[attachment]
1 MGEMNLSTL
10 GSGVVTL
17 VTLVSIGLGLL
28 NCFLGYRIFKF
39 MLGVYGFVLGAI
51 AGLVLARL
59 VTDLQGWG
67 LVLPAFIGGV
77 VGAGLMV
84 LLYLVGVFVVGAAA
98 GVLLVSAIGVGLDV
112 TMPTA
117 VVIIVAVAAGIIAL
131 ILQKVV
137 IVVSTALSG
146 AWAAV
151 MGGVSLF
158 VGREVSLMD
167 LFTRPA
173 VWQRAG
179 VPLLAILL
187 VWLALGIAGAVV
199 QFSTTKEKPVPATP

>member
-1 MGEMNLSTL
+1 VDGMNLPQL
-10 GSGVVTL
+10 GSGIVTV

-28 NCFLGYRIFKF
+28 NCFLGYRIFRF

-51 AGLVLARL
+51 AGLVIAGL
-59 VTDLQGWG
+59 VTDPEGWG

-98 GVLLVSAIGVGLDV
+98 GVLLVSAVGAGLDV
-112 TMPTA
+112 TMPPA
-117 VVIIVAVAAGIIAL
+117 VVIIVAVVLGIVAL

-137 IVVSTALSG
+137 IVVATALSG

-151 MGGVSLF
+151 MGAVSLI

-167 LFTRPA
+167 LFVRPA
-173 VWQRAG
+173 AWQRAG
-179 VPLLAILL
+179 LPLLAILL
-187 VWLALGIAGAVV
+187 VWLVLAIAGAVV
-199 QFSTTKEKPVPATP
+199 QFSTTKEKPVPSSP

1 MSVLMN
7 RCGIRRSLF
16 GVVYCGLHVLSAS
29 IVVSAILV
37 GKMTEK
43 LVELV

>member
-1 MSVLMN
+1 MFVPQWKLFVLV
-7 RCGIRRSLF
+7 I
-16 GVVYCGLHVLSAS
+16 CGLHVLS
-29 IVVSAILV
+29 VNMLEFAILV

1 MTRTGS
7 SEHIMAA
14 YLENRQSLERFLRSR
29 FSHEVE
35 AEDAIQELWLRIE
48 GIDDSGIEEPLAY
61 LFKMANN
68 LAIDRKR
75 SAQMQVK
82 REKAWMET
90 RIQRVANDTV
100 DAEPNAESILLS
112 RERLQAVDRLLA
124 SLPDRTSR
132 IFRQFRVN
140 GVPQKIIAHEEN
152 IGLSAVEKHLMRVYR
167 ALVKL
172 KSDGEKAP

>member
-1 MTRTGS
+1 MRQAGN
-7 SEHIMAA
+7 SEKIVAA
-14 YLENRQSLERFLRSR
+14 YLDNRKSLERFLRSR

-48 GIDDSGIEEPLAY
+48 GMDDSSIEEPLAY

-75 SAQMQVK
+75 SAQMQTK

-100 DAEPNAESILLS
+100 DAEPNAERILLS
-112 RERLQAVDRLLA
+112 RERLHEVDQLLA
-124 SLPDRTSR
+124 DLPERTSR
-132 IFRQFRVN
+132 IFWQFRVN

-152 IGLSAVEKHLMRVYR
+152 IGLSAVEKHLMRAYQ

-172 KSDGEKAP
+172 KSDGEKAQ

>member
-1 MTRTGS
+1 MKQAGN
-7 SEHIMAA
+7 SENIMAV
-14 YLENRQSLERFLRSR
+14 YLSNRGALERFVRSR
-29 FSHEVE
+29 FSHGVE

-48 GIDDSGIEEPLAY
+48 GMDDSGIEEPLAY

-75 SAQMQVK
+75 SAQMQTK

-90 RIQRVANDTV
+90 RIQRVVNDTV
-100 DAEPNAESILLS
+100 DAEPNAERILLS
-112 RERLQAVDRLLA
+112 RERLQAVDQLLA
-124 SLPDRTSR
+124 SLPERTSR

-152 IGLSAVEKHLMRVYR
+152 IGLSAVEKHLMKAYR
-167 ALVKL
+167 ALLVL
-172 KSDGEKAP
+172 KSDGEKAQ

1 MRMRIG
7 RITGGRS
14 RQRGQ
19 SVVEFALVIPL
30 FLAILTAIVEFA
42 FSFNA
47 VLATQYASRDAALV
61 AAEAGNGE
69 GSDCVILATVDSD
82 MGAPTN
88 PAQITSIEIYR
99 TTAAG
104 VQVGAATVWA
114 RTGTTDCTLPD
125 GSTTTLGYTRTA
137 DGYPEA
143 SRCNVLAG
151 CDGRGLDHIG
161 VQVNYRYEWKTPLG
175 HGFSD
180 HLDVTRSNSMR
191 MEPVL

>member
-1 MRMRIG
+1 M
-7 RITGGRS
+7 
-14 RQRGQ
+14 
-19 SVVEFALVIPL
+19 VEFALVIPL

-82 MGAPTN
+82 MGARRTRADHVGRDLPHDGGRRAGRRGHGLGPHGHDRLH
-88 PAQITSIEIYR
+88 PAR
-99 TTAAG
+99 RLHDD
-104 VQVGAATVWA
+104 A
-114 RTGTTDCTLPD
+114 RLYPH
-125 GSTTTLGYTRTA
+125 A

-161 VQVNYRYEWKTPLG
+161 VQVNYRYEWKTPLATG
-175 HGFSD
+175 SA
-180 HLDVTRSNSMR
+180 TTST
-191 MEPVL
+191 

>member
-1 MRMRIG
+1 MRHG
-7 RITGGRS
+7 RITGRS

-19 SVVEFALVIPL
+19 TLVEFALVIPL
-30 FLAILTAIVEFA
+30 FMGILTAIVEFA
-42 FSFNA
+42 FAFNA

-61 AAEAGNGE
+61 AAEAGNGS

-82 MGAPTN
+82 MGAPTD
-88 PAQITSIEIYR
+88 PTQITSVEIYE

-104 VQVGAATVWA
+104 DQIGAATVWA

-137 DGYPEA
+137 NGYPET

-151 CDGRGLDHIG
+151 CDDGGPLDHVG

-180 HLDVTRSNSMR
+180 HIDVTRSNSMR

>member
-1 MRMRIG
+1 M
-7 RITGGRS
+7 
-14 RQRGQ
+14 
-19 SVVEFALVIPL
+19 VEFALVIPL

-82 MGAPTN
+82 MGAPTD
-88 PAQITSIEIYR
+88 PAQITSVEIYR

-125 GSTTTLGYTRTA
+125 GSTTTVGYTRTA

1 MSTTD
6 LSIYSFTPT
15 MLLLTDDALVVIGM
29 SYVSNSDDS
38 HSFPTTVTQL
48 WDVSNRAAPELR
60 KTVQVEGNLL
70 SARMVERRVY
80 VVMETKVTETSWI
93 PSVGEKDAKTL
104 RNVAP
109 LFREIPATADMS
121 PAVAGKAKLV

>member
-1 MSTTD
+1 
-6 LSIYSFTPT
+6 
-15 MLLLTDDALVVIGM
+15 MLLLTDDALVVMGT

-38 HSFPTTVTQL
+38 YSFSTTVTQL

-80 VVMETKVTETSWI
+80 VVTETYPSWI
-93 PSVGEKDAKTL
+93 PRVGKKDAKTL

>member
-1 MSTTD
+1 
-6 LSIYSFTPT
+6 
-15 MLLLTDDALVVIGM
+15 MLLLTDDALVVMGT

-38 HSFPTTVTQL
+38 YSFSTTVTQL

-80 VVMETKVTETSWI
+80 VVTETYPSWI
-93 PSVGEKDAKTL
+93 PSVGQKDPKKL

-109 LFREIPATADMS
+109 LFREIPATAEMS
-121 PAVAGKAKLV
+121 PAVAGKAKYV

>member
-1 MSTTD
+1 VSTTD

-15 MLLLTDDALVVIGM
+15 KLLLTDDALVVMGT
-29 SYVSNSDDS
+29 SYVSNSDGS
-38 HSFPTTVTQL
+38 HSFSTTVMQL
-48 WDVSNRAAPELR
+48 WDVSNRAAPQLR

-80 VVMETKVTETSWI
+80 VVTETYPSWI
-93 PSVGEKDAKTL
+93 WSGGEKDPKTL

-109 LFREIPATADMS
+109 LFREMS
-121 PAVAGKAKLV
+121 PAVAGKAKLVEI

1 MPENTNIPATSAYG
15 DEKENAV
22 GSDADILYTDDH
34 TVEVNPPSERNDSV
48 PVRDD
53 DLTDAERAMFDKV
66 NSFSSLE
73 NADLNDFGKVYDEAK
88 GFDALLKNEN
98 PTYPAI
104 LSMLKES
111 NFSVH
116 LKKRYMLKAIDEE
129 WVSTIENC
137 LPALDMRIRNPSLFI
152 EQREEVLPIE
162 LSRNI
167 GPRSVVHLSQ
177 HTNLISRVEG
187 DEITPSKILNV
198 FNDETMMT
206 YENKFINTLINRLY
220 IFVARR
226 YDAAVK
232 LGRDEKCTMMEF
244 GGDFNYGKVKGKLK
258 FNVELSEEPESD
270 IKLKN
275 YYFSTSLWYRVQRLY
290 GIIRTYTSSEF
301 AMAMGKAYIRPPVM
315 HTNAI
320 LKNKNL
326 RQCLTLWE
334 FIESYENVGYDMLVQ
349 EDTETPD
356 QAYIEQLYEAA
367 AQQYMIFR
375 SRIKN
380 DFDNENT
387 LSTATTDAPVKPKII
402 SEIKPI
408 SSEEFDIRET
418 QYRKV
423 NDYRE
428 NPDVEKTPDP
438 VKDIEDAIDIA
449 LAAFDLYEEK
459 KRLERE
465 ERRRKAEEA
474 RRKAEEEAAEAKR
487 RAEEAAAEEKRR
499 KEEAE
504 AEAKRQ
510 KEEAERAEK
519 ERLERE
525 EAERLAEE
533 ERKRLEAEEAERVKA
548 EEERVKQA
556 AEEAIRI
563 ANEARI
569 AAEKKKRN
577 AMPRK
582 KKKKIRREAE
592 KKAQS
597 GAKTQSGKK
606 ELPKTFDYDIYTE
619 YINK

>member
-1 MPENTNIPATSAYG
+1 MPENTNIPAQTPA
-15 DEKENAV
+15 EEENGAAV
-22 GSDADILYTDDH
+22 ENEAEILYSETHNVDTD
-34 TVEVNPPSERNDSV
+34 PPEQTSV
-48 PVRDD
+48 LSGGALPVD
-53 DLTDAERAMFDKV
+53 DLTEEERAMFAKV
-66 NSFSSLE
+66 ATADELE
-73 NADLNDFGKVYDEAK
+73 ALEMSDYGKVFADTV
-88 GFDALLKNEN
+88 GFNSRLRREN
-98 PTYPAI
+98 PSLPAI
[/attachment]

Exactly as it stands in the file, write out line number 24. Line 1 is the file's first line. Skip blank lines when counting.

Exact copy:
>member